BEVERLY — Anyone who had strict teachers in school probably didn’t think they were funny.
But “Late Nite Catechism,” a play that re-creates a parochial school classroom, has proved to be so hilarious that it has spawned six sequels since debuting 20 years ago.
“Everything I talk about is true, I don’t make anything up,” said Maripat Donovan, who co-wrote the play with Vicki Quade, and the sequels with Marc Silvia. “You’re going to learn a lot about Catholicism, whether you want to or not.”
The play, which will be at the Larcom Theatre in Beverly for 16 performances starting Tuesday, is presided over by a nun in full habit known simply as Sister.
She leads the audience through lessons in doctrine, explains the nature of sin and asks lots of questions.
“It’s all about having a conversation,” Donovan said. “That’s the secret to it. Most of the material comes from improvisation. Sometimes the audience gives you the joke.”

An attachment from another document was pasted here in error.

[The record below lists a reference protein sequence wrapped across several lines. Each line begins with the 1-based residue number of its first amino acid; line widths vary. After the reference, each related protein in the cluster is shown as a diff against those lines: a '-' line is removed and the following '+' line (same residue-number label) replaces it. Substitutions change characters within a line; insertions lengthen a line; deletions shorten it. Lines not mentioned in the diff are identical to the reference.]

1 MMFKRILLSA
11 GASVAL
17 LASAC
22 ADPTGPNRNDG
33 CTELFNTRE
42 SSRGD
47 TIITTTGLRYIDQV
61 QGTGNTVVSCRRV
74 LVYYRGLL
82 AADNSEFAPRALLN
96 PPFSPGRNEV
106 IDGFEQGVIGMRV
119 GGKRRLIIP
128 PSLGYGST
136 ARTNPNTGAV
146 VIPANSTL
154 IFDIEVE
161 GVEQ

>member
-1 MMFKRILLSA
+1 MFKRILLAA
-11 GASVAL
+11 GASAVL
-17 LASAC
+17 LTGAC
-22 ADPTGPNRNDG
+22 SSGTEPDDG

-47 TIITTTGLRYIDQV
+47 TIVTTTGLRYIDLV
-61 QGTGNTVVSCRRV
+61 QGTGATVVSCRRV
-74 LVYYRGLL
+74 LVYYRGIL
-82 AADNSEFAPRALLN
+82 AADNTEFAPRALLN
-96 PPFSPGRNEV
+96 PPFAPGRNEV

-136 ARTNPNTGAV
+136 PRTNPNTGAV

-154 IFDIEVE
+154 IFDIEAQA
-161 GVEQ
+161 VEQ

Sister has also been known to discipline any “pupils” who dare to wear revealing clothing or display other inappropriate behaviors.
“Keeping in mind it’s a comedy, and we want to have fun — why don’t you come to the play chewing gum?” Donovan said.
Donovan said she got the idea for the play at dinner one night, where she started telling stories about the lives of the saints, and her friends were all laughing.
“One friend says, ‘This is really funny stuff, you should do something about this,’” she said.
The play, which was named “Late Nite Catechism” because its first performances were held at 11 p.m., was originally slated to run for 12 shows over six weeks.
It has drawn audiences continually since then, moving from stage to stage in Chicago as theaters shut down but continuing to draw audiences.